Of course, many companies in this second category happen to be high-flying tech companies. But this doesn’t mean that technology companies as rule don’t pay out dividends. IBM pays a dividend, but of course IBM is a much more mature company than say Google or certainly Facebook. Apple pays a dividend as well, but of course it does have something like $160 billion in cash as of the end of last year, so it has a little more leeway and can afford to pay out a bit of its profits every quarter while still plowing a lot of cash into research and development.
So which is better? That's all up to you.
Bonds represent a creditor stake in a company or government. Here’s how it works: companies and governments need money, which is typically called “capital” in this context, to grow or provide more programs, respectively. Companies raise most of this capital from profits and issuing stocks (see above), and governments do so by imposing taxes on their citizens, but oftentimes these entities decide to borrow money instead.
Of course, companies can go out and borrow from banks, and governments can go out and borrow from other governments, but another useful way for these entities to obtain access to cash is by issuing bonds, which are, for all intents and purposes, mini-loans that investors can purchase and on which they receive interest payments at a certain yield.
And unlike dividends, this yield is fixed. Company did really well this quarter? You still get the same interest payment. Company did horribly this quarter? You still get the same interest payment. Company went bankrupt? You'll get paid before the shareholders. So bonds are seen generally as a much more predictable and stable asset class than stocks.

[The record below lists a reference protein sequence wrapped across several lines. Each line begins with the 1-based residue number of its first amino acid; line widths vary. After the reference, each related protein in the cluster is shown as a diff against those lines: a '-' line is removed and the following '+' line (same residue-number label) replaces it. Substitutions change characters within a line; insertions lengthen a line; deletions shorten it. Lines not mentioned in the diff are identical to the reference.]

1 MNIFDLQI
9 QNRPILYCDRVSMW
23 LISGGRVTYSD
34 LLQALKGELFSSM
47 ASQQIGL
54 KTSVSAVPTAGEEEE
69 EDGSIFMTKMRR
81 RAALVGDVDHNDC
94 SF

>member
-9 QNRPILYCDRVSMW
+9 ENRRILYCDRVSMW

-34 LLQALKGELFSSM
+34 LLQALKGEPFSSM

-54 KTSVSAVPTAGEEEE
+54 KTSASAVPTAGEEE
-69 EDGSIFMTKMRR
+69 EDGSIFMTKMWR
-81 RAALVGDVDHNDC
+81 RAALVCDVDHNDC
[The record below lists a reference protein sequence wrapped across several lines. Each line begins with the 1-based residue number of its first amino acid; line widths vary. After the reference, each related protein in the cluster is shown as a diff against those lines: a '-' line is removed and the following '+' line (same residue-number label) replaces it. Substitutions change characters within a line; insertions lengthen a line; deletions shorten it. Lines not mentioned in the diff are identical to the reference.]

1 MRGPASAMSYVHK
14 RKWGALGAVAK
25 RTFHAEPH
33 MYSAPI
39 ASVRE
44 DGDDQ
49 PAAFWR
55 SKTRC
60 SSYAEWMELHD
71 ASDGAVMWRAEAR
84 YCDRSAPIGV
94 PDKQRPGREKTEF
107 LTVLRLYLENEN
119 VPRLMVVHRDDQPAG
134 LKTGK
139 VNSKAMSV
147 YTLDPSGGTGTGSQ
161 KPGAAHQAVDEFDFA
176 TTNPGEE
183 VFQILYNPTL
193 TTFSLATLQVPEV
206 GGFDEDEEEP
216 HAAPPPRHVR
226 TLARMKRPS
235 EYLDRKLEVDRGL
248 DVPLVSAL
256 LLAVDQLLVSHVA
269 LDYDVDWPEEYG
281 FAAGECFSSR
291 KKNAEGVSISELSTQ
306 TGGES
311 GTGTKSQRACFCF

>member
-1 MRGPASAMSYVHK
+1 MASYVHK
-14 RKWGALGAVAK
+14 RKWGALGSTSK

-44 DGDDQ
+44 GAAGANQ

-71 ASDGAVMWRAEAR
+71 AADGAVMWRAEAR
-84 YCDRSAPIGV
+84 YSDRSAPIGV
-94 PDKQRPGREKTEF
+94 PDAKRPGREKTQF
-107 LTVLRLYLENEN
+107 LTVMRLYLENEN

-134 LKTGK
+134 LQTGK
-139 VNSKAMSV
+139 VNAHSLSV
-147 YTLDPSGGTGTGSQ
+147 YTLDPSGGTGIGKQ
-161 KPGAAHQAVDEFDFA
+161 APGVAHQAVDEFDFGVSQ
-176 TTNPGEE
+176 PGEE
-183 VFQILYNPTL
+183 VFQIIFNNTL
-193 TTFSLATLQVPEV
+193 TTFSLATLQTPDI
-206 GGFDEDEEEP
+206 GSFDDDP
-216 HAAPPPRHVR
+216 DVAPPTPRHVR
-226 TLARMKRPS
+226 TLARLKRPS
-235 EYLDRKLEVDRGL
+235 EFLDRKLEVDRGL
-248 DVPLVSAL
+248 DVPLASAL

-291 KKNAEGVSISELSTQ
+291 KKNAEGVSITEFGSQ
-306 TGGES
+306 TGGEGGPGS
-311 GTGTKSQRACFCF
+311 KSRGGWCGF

Notes are similar to bonds in that they involve debt, but at least for our purposes, they involve you lending money to individual people rather than corporations or governments. And, of course, these people you lend money to will pay you back with interest.
The two kinds of note investing that I like are 1) notes secured by real property and 2) peer-to-peer lending notes. I'll reserve real estate notes for another time since these are typically more capital-intensive and require much more due diligence, but I'll tell you a bit about peer-to-peer lending platforms now.
What is peer-to-peer (or P2P) lending? It's when potential lenders (investors) and potential borrowers get together on an online platform, and the lenders lend money to the borrowers. Sounds simple enough, right? Well, it is! And the great thing about it is that you as a potential lender don't have to lend all of your money to one borrower. That would be extremely risky. On the leading P2P lending platforms, you can invest as little as $25 in a note!
And who the heck borrows only $25 on a P2P lending platform? No one! See, your $25 would be combined with 1,000 other people to lend $25,000 to a borrower on the platform, and in this way all of you investors have spread out your risk. Instead of one investor lending $25,000 to this borrower, 1,000 investors are lending $25 each to this investor. If the borrower doesn't pay (the word for this is “defaults”), then you're out $25 rather than $25,000. Win-win!
Putting It All Together
So which is best? Stocks, bonds, or notes? The answer is all of them! They all have different pros and cons. Stocks are more risky, but over the long run, you'll probably enjoy the highest return on them in terms of both cash flow and appreciation. Debt investments, such as bonds and notes, are typically less risky (assuming the borrower has a decent credit rating/score) and provide stable cash flow now, but they won't go up in value like stocks.
I would encourage my readers to set up both a brokerage account and a P2P lending account just to get experience. Be on the lookout for my monthly updates on exactly what I'm investing in and what kind of returns I'm getting. 🙂